Top U.S. Foes Russia, China, Iran to Train, Trade Together as Biden Claims 'America is Back'

Russia, China and Iran will soon hold their second-ever joint naval exercises, while the Islamic Republic nears finalizing new long-term deals with Beijing and Moscow.

All this is unfolding in the nascent administration of Joe Biden, who has vowed to reclaim for the United States its preeminent role in world affairs.

The trilateral military drills were announced Monday by Moscow's ambassador to Tehran Levan Jagaryan during an RIA Novosti interview later shared by the Russian Foreign Ministry. Asked if Russia, China and Iran planned a sequel to their first joint maritime maneuvers in late 2019, Jagaryan said another round was planned for later this month.

"The next multilateral naval exercise will be held in the northern Indian Ocean in mid-February 2021," Jagaryan said. "In the course of them, it is planned, among other things, to work out cooperation in conducting search and rescue operations and measures to ensure the safety of navigation."

The rare convergence of U.S. rivals comes as Biden proclaims that "America is back," indicating an apparent return to traditional foreign policy trends recalibrated under former President Donald Trump's "America First" policy.

However, just how far Biden will take this recalibration is not yet clear.

Although his administration has vowed to be tougher on Russia, it has left Trump's hardline policies toward China and Iran in place. The U.S. levied devastating sanctions against Iran when Trump decided unilaterally to leave the 2015 nuclear deal to which Beijing and Moscow were also parties, along with France, Germany and the United Kingdom.

china, iran, russia, flags, competition
The national flags of China, Iran and Russia are seen waving during an award ceremony for the diving competition of the International Army Games hosted on Iran's Kish Island in August 2019. Russian Ministry of Defense

Jagaryan reiterated Russia's endorsement of the agreement and touted ongoing cooperation with Iran, including projects like the nuclear power plant in Bushehr. Their discussions reached beyond the borders of Iran, including joint efforts on Syria and in the arms trade field, an arena partially opened to the Islamic Republic for the first time in a decade due to the expiration of an arms embargo last October.

"The modern history of Russian-Iranian military-technical cooperation is more than 50 years old," Jagaryan said. "Over the years, in this sensitive area, stable contacts have developed between our countries aimed at mutually beneficial cooperation with the obligatory consideration of the interests of both parties."

The Russian diplomat said he expected a two-decade deal charting out bilateral relations between Moscow and Tehran to be automatically renewed for five years, and left the door open for a potential new agreement to be reached.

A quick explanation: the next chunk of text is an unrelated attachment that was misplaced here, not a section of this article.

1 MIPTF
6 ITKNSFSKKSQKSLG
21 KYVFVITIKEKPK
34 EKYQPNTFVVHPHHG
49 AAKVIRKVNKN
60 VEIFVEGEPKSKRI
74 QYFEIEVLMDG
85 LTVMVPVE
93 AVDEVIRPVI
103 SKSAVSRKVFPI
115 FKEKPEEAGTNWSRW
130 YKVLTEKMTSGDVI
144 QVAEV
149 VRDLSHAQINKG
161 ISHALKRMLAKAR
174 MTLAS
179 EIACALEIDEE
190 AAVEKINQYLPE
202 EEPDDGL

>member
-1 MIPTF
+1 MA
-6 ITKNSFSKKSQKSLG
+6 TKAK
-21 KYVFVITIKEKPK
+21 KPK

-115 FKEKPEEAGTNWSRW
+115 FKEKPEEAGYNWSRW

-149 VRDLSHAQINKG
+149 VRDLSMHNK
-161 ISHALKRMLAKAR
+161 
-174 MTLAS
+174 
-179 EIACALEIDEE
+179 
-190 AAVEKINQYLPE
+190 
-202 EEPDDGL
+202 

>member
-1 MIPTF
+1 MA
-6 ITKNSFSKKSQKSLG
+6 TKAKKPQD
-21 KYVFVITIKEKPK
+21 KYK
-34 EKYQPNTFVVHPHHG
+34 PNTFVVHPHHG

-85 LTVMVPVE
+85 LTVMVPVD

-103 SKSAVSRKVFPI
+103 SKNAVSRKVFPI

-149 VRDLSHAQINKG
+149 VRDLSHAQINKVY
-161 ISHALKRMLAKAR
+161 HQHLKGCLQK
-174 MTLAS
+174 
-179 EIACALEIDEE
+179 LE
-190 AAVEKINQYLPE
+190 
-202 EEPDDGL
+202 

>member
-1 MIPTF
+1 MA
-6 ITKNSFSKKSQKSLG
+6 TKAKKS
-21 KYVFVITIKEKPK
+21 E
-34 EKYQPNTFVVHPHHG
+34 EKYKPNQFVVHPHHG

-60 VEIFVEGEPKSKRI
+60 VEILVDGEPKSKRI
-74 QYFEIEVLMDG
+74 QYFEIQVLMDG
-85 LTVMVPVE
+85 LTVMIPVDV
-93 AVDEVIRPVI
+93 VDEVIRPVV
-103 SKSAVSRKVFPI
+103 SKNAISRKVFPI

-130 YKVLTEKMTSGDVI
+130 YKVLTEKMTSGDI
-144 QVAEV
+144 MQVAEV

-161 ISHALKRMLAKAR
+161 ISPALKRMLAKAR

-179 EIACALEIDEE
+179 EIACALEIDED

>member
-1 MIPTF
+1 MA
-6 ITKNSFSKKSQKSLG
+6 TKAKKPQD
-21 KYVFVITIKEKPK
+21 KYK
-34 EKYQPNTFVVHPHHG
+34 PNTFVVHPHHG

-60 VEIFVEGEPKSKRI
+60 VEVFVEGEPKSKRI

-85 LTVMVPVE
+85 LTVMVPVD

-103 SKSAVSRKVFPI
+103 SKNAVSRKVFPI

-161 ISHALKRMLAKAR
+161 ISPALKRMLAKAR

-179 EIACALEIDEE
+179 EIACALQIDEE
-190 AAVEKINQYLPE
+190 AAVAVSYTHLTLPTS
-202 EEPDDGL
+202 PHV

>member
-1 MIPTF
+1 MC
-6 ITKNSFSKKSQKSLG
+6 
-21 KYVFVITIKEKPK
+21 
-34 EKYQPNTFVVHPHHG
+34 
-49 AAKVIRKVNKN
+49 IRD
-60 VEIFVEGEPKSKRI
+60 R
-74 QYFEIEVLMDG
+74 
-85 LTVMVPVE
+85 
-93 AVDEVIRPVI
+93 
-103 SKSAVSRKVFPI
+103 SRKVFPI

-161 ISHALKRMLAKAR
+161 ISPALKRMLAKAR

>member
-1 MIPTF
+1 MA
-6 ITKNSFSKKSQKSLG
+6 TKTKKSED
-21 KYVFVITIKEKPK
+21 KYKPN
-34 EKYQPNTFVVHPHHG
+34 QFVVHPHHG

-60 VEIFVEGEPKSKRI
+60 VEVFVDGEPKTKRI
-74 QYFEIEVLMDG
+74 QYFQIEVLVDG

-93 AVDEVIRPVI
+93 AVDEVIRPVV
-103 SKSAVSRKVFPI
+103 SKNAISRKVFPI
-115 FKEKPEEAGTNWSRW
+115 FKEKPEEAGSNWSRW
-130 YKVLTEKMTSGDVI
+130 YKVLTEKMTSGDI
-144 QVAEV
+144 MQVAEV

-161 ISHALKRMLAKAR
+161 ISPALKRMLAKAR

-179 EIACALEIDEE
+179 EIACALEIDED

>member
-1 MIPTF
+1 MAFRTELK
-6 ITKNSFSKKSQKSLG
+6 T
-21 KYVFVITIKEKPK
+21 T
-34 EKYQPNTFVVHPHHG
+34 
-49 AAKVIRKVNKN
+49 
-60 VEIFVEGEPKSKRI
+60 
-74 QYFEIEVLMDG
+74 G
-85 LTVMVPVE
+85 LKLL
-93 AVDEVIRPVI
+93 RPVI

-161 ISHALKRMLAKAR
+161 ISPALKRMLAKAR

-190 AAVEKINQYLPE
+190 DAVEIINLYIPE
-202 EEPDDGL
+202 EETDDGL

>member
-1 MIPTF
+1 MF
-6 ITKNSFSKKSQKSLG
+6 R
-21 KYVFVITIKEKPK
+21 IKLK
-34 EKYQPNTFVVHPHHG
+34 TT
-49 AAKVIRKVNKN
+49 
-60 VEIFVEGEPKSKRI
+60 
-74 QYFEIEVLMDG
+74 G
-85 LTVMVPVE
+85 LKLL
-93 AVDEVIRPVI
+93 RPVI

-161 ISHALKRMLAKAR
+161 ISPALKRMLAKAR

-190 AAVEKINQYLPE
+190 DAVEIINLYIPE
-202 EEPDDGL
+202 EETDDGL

Another possible long-term agreement in the works was hinted at a day earlier by Iranian Foreign Minister Mohammad Javad Zarif. Speaking to the semi-official Islamic of Republic Iran Broadcast network, he said the finalization of a 25-year economic cooperation plan with China was "not far away."

"Our strategic view on the region must be inclusive, not based on omission," Zarif said. "Iran is indispensable to the region. Nobody can omit Iran from the regional equations."

Beijing and Tehran recently marked the 50th anniversary of their relations, an event that Iranian ambassador to China Mohammad Keshavarzzadeh said Friday would be "accompanied by good news in the relations between the two countries."

Iran continues to suffer from intensive economic restrictions imposed by the U.S., which, under Biden, has declined to reenter the nuclear deal, officially known as the Joint Comprehensive Plant of Action (JCPOA), unless Iran reintroduced limits on enriching uranium. Iran suspended those caps in retaliation to the sanctions and the subsequent failure of European parties to normalize their trade ties.

But China and Russia have remained staunchly in support of the JCPOA, and have urged the U.S. to return to compliance. Iranian supreme leader Ali Khamenei thanked the two nations for their stance in a message conveyed Monday by Iranian Parliament Speaker Mohammad Bagher Ghalibaf.

The top Iranian authority laid out the country's stance toward the nuclear deal during a gathering Sunday.

"If they want Iran to return to its JCPOA commitments, the U.S. should remove all sanctions in action," Khamenei said. "After they have done this, we will check if the sanctions have truly been removed. Once this is done, we will resume our JCPOA commitments."

During a press conference Monday, State Department spokesperson Ned Price acknowledged that the U.S. was the first to fall out of the deal, but he maintained the Biden administration's position that Iran would have to make the first move to return.

Price said it was "a starting point that Iran resume that full compliance with the nuclear deal Iran resumes that full compliance."

"That's why it's been the predicate of our diplomatic path that we have put forward," Price said. "Iran resumes that full compliance, the United States will do the same. We'll then undertake diplomacy to lengthen, strengthen the provisions and to use it, again, as not the ceiling but the floor for follow-on agreements to take on other elements of Iran's malign activity."